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Re: CSS implementation status reports (and a first one from Mozilla)

From: L. David Baron <dbaron@dbaron.org>
Date: Tue, 24 Mar 2009 19:51:00 -0400
To: www-style@w3.org
Message-ID: <20090324235100.GA24927@pickering.dbaron.org>
On Monday 2009-03-23 20:10 +0100, Bert Bos wrote:
> On Thursday 19 March 2009, L. David Baron wrote:
> > I think it is good for the progress of the Web if browsers implement
> > the same standards, since standards only become useful to Web
> > authors once either (a) a significant portion of their users use
> > browsers implementing the standard, or (b) nearly all of their users
> > do.  (Which of (a) or (b) depends on whether the use of the standard
> > is essential to viewing the Web page or an optional enhancement.)
> >
> > Therefore, I'm going to suggest that browser implementors start
> > sharing regularly lists of what parts of CSS they believe they
> > implement and what parts they are likely to work on in the near
> > future, so that other browser makers can adjust their plans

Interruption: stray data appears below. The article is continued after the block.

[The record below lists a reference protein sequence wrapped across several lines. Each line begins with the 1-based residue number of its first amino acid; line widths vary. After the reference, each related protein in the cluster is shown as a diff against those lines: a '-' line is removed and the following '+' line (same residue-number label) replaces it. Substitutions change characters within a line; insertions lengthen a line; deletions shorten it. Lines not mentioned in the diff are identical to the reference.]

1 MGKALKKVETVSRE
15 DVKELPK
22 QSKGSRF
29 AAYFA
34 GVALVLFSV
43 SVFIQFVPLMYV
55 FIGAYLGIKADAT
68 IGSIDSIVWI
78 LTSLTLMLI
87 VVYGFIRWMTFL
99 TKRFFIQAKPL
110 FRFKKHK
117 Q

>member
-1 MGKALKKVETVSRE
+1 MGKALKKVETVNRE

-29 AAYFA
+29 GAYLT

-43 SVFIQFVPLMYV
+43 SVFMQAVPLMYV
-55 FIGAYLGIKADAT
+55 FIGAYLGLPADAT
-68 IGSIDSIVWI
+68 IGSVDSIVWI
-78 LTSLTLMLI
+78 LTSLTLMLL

> > accordingly in order to advance the progress of the Web.
> Browsers and many other CSS implementations have been publishing lists 
> of what they implement since many years. E.g.:

I think many of these examples aren't quite what I want since they
don't all include the cutting-edge specs that are implemented, or
the specs that are currently implemented in betas or nightly builds.
They're also not written with an intended audience of other
implementors nor sent to a forum likely to reach other implementors.

That said, the existence of these materials can make it much easier
to write the type of report I was proposing.

> Agreeing on what to implement in the *next* software versions would 
> certainly be useful, but so far, whenever I asked implementers, they 
> said they weren't at liberty to discuss that.
> Is Mozilla maybe trying to provoke its competitors a bit? :-)

I'm not trying to provoke, nor do I expect us to all agree on what
to implement.  I think different implementations experimenting with
different parts of the specs that they think are important is useful
because having implementations allows better assessment of both the
costs and benefits of implementing them.

However, these experiments are only useful if they actually lead to
the useful bits being implemented across browsers.  Giving everybody
more information about what is implemented and being implemented in
different browsers provides information that is useful in reaching
that desired end state (and reaching it sooner).


L. David Baron                                 http://dbaron.org/
Mozilla Corporation                       http://www.mozilla.com/
Received on Wednesday, 25 March 2009 00:31:56 UTC

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